• Selecus I, the great successor of Alexander, was routed by ChandraGupta Maurya of the Magadh Empire. Selecus was captured and he ceded all his lands in eastern Persia and Afghanistan to India. All the Greeks did not leave as Stratfor writes. They remained as Indian subjects and their successors became Indo-Greeks. 
  • ChandraGupta’s grandson, the great Ashok, was one of the greatest emperors of all time. Ashok later converted to Buddhism and was instrumental is spreading Buddhism to Tibet, China and the Far East. Under Ashok, Afghanistan became a Buddhist kingdom which later reached its zenith under Kanishka. The “Chakra” of Ashok adorns the center of today’s Indian flag.
  • A thousand years before Alexander, Afghanistan was the center of the Gandhar Kingdom, an Aryan kingdom which was a suzerain of the Kuru and Ishwaku empires of India. It was King Shalya of Gandhar who took the Gandhar army to fight in the Great Maha-Bharat war (1500-2000 BCE depending on the historian). 

In short, Afghanistan has been a buffer state between India and Iran for the past 3000-4000 thousand years.  These two countries have never tolerated foreign presence in Afghanistan for long. These two empires organized local Afghan tribes and defeated the foreign occupiers of Afghanistan, whether they were Greeks or Mongols.

Sins of England Visited Upon America?  

This brings us to the British and the Soviets. The British presence in Afghanistan was never stand-alone. It was the British-Indian Army that entered Afghanistan and captured South Afghanistan. In other words, the British rulers of Delhi behaved in exactly the same way as all the Indian rulers behaved though out history. They insisted on Afghanistan remaining a suzerain of Delhi. 

The British were thrown out of India and today, their successor state, Pakistan, controls all the territory captured by British India in the 19th century. So the British may have left India but, in reality, the British-Indian Raj never left Afghanistan. That Raj is now called Pakistan.

The Soviets were foreign unlike British Indian Subcontinentals. Their presence was intolerable. But to whom? To Pakistan, the successor to Indian rule in Panjab and South Afghanistan. It was Pakistan, with great American help,  who trained the Pashtuns and fought with them to wage a guerrilla campaign in Afghanistan. This was the Indian continent’s traditional fight against foreign occupation of Afghanistan.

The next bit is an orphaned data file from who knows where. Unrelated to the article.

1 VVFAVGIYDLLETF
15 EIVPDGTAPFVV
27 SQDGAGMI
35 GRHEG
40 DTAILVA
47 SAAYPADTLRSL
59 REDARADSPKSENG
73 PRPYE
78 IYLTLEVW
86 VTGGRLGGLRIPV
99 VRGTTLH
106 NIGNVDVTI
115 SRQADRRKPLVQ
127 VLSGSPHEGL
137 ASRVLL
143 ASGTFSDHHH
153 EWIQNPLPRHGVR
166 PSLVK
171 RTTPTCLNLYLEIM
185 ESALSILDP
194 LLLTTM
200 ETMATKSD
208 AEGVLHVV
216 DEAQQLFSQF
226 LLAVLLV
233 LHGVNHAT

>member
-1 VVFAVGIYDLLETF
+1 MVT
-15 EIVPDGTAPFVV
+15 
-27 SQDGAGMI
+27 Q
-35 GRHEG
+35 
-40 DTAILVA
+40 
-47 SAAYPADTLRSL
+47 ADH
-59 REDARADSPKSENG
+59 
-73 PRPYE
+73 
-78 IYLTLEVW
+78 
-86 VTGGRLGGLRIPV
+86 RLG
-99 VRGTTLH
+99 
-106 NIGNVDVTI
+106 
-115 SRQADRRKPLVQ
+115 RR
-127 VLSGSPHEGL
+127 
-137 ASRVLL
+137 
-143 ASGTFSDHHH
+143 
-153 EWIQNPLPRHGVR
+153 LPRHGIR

America has a similar problem. Today’s war in Afghanistan is really a proxy war between America and Pakistan. It is Pakistan that is giving sanctuary to the Taleban and helping them fight the American Army in Afghanistan. The amazing part is that Pakistan is doing this with American money.

America understands this but cannot come to grips with it because the challenge is too steep and the public embarrassment would be too great. American leadership would have to admit to the American people that Pakistan is the real enemy in Afghanistan and Pakistan has been hoodwinking America for the past 30 years.  It would be then impossible to justify the Afghan War to the American people. America would have to leave Afghanistan or to wage war on Pakistan.

American leadership understands with great clarity that it needs to bring in both India and Iran to make Afghanistan safe and stable. Help from Iran seems unlikely at this time. Thanks to the British partition of 1947 India and thanks to Nehru’s nearsighted acceptance of Pakistani seizure of West Kashmir, today’s India does not share a contiguous border with Afghanistan. So India is forced to watch the problems in Afghanistan helplessly.

This is how the British partition of India in 1947 has come to haunt America in 2009. 

Editor’s Note: For more details on the Af-Pak problem, see our August 2008 article Will the Sins of England be visited Upon America?